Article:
The Clippers put together one of the greatest wins in the history of the franchise, upsetting the Utah Jazz in Salt Lake City, 119-111. With the victory, the Clippers bring a 3-2 series lead home to Los Angeles. That they did it just hours after former coach Doc Rivers’ 76ers blew a 26-point lead only adds flourish to the poetry. Paul George struck back at his critics; the Clippers survived a withering barrage; Marcus Morris Sr. and Reggie Jackson played like stars; and more coming up in this Game 5 recap:

Summary

The Clippers’ surprise morning announcement that Kawhi Leonard would miss Game 5 with a knee sprain put a challenge to Paul George that was both immense and clear: play like a transformational star.

Paul George was up for the challenge.

The Clippers’ embattled wing submitted a signature night, scoring 37 points and adding 16 rebounds and five assists to give the franchise perhaps its most notable victory so far.

George was asked to lead and he did so all the way. He led his team in field goals and attempts, free throws and attempts, three-point attempts, offensive rebounds, defensive rebounds, assists, and blocks. (In a minor upset, Nicolas Batum edged him out in minutes played.) His three makes from deep tied three teammates for the team-high.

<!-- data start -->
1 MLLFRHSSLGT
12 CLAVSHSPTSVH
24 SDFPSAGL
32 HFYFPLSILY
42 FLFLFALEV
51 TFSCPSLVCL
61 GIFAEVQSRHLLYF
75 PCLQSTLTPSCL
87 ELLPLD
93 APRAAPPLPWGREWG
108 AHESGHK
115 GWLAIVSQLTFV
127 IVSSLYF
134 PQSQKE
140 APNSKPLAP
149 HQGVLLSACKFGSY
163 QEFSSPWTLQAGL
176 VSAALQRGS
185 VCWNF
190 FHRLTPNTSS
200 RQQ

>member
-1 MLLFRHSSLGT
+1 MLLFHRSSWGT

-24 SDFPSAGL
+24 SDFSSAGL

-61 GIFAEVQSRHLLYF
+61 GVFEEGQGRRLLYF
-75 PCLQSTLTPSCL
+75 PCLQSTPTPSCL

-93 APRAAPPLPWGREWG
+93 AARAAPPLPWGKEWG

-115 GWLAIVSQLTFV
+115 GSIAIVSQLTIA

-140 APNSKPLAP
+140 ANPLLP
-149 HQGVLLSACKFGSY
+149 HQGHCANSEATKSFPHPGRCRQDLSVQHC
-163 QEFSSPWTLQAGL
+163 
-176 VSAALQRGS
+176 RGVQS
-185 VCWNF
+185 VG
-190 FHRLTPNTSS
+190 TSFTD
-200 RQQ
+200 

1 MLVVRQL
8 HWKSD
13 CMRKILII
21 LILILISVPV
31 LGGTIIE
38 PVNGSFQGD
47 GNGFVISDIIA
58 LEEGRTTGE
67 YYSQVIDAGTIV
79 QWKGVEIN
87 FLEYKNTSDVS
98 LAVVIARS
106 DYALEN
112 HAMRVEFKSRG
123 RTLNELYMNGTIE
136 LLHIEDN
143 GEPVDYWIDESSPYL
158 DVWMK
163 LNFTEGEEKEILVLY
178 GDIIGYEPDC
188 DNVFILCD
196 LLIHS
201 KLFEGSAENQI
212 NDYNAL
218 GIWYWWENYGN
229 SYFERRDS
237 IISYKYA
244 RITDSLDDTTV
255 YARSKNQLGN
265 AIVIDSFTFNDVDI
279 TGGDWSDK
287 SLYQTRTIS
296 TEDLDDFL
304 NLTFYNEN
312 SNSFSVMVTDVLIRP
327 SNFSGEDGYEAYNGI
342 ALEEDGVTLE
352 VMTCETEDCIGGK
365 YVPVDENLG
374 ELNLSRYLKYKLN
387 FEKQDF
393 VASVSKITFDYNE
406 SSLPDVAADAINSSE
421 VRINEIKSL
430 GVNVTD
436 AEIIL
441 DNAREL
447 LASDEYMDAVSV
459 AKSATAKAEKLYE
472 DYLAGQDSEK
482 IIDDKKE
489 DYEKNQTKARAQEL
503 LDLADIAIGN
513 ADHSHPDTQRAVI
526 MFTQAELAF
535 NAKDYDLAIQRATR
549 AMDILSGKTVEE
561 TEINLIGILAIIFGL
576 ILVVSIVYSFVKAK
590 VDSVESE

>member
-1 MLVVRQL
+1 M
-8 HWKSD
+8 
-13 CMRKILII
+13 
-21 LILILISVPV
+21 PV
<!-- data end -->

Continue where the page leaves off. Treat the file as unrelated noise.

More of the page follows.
George’s five turnovers are a blemish, but given his monumental playmaking load and place in Utah’s defensive attention, it’s a forgivable one. It was his proficiency in navigating Utah’s increasing defensive pressure that helped turn the game in the third quarter and seal it in the fourth. Paul George carried the Clippers to the mountaintop and then he took them home.

And it was quite the mountain to climb. The Utah Jazz made it so. Bojan Bogdanovic made it so.

According to the national broadcast, no team this season had attempted nor converted as many three pointers in a single half as the Jazz did before halftime tonight. Quin Snyder’s mad bombers jacked 30 threes and made 17 of them. It still feels like a typo. “Hot” doesn’t do them justice, and I exhausted the thesaurus in a search for something that could.

Bogdanovic was the ace among aces. He scored 23 of his team-high 32 points in the first half. 18 of those, on six treys, came in the first quarter. The Clippers contested him, but he didn’t care.

The Jazz were so productive from deep that they didn’t need anything else. They attempted just seven two-point field goals in the first half. (They made six, because they made everything.) The splashes came so frequently that the crowd never had time to settle into a lull. Utah’s 65-60 halftime lead was built through a relentless roar.

That the Clippers weathered such a torrential storm was testament both to their tenacity and their own shotmaking. They rode their aggressive defense, turning turnovers into scoring opportunities. Utah handed over 11 of its 13 turnovers in the first half. Both teams cooked, and the commentators weren’t wrong to compare the pace and scoring production to the All-Star Game’s.

The tempo changed in the third quarter, as did the lead, and not coincidentally. The Clippers demonstrated their comfort level within a deliberate half-court game, leveraging their strategic advantages over the Jazz to win the frame 32-18.